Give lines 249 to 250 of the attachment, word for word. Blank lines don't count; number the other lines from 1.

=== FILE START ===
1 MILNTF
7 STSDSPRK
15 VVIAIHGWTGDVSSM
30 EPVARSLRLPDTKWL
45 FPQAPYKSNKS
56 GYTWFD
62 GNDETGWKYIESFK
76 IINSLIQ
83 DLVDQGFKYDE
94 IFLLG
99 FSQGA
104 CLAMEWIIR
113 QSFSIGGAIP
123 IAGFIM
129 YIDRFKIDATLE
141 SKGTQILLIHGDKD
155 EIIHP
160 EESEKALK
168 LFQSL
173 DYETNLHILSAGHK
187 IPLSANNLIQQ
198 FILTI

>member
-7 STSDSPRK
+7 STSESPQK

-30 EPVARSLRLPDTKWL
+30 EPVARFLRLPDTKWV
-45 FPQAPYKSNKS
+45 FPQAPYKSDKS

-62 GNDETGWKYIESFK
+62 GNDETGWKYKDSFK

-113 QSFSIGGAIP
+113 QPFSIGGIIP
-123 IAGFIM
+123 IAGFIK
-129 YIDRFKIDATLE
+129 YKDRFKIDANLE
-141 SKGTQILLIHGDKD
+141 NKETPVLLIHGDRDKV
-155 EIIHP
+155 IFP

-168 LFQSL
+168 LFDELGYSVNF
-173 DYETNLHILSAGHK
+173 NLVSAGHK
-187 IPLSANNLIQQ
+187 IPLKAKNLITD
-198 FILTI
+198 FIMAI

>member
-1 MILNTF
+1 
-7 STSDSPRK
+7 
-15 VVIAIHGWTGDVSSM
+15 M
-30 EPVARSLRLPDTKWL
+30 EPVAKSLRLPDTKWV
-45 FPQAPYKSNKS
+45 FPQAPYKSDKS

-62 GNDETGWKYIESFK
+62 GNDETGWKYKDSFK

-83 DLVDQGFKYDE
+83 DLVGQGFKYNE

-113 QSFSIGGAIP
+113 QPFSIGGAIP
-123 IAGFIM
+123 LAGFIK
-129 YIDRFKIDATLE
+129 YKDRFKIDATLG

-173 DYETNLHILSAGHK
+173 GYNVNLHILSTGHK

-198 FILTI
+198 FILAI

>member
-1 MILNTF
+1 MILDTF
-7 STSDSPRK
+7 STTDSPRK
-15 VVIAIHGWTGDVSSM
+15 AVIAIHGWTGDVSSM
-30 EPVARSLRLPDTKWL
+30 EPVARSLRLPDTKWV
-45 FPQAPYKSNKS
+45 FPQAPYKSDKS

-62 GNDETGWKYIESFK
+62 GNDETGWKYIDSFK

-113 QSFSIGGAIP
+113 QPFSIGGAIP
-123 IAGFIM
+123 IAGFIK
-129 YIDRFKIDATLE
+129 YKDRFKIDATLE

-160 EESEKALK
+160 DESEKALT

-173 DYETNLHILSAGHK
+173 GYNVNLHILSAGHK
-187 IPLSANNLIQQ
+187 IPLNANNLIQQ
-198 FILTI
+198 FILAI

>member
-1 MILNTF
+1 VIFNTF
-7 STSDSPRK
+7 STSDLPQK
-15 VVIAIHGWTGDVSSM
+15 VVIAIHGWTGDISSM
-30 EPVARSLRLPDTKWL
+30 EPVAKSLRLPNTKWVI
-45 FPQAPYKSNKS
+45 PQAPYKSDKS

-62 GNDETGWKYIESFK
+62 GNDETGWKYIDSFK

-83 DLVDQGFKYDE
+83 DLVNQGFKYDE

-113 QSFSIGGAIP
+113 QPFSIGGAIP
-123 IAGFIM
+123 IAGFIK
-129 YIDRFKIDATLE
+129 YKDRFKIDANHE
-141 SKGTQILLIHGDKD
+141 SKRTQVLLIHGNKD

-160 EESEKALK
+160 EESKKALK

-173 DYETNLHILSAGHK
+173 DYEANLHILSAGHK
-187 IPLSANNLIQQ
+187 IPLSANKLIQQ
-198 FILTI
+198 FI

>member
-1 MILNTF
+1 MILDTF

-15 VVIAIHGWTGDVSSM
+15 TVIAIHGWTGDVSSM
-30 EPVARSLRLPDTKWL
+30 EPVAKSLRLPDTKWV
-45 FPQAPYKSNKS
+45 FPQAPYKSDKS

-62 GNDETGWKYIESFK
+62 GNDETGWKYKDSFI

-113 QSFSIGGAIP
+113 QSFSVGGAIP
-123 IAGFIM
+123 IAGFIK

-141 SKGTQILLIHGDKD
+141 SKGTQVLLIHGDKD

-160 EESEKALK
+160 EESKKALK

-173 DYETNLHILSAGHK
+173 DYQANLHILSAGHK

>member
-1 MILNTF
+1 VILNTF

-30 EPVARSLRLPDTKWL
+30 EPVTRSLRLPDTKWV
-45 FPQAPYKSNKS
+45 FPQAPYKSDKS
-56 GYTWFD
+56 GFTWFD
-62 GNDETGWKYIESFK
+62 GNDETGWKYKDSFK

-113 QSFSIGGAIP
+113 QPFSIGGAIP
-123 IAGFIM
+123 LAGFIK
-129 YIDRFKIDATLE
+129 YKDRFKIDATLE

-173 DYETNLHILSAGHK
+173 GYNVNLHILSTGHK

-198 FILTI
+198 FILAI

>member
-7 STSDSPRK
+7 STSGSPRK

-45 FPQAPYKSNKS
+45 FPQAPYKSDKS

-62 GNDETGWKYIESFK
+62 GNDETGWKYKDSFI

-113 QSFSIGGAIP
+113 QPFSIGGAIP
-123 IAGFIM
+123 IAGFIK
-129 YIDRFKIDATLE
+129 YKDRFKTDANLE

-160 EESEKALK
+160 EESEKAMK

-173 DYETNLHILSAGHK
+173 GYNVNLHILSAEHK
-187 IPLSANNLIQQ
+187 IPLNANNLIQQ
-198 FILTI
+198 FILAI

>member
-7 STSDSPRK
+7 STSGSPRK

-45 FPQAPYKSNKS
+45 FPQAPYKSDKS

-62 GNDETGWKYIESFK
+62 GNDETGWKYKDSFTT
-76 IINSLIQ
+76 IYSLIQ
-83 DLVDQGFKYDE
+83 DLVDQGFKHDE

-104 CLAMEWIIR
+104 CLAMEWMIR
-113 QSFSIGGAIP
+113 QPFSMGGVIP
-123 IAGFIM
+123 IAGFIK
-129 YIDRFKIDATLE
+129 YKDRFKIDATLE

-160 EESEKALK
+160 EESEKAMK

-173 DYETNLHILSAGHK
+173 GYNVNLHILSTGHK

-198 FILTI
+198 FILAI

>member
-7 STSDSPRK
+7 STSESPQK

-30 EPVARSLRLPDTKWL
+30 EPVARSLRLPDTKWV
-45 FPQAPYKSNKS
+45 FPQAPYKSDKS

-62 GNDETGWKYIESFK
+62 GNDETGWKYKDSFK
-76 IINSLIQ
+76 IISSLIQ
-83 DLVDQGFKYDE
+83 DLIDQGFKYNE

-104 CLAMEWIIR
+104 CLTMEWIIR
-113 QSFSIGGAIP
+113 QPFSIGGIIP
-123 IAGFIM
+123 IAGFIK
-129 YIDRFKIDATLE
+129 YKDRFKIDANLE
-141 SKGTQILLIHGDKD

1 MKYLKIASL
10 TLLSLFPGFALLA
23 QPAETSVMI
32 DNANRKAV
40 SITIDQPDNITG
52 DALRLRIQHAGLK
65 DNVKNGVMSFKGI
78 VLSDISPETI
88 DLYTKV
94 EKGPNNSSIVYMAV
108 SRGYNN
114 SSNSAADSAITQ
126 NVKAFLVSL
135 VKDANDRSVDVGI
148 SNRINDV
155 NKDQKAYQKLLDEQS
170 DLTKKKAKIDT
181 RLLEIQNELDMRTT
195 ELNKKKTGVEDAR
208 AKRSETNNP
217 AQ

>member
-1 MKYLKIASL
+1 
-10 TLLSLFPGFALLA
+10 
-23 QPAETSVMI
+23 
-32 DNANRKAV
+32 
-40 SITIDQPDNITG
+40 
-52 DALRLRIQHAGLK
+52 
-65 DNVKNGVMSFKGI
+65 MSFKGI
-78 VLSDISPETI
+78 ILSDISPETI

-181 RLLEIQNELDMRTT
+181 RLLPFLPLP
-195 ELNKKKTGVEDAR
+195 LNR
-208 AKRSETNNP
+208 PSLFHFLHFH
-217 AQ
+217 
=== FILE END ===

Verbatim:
65 DNVKNGVMSFKGI
78 VLSDISPETI